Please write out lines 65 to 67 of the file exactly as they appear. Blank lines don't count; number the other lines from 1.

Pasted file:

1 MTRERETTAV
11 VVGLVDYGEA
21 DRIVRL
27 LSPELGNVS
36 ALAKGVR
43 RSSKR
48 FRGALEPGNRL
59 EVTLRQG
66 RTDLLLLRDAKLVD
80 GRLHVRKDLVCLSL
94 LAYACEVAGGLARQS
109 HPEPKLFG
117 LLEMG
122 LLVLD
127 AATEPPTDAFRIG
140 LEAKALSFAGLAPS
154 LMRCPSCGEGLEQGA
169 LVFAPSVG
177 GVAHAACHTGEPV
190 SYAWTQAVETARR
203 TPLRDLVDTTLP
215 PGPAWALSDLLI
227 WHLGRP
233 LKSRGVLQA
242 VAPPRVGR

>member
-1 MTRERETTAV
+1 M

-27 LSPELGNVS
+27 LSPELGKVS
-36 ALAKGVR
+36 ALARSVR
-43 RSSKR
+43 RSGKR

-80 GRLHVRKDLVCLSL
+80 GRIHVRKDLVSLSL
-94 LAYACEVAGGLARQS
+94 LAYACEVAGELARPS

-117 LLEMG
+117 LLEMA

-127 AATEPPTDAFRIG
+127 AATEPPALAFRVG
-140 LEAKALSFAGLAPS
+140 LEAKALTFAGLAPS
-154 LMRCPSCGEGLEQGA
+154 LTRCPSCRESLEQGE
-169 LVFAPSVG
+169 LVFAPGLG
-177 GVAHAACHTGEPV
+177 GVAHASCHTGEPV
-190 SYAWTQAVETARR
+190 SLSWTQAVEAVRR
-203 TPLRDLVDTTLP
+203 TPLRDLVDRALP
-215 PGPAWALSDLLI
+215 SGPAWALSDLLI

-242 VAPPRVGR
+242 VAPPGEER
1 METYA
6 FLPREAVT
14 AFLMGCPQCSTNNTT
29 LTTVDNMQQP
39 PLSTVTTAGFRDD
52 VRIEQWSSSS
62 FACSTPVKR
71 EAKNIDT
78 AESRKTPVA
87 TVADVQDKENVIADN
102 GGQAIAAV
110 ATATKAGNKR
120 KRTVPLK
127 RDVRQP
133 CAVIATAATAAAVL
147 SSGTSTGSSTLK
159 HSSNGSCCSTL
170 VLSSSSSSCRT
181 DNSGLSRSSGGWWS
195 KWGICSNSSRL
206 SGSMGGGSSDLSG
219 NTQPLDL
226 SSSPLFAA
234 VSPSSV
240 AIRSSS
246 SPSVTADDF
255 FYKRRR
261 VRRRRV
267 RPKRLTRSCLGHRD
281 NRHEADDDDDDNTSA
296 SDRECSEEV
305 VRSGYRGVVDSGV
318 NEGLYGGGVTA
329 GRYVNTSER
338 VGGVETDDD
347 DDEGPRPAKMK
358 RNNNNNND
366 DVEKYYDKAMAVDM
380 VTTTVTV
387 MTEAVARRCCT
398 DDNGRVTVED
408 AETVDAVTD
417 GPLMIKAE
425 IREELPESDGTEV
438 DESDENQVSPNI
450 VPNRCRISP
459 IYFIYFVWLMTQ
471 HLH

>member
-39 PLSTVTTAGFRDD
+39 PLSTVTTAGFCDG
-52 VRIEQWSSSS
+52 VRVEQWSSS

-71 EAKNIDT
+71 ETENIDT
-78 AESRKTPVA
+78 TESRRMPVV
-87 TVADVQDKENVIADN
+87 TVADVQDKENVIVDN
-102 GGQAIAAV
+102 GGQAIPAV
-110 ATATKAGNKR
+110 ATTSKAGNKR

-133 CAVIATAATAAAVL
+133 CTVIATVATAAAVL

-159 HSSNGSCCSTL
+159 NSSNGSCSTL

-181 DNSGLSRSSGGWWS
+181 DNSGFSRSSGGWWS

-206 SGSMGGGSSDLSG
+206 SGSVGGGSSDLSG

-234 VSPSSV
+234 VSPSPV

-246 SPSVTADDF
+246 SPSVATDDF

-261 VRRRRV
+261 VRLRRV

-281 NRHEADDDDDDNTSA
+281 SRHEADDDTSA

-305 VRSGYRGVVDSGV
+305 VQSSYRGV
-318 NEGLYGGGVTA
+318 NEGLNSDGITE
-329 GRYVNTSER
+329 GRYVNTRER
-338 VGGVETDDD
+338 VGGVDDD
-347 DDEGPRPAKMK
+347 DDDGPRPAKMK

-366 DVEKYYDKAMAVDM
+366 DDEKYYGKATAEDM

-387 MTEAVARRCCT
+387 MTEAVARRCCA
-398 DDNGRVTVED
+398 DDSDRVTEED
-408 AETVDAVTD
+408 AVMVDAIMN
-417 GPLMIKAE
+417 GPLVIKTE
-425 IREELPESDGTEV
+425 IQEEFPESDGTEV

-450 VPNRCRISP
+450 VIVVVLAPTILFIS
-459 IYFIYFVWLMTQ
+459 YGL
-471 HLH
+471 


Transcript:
62 FACSTPVKR
71 EAKNIDT
78 AESRKTPVA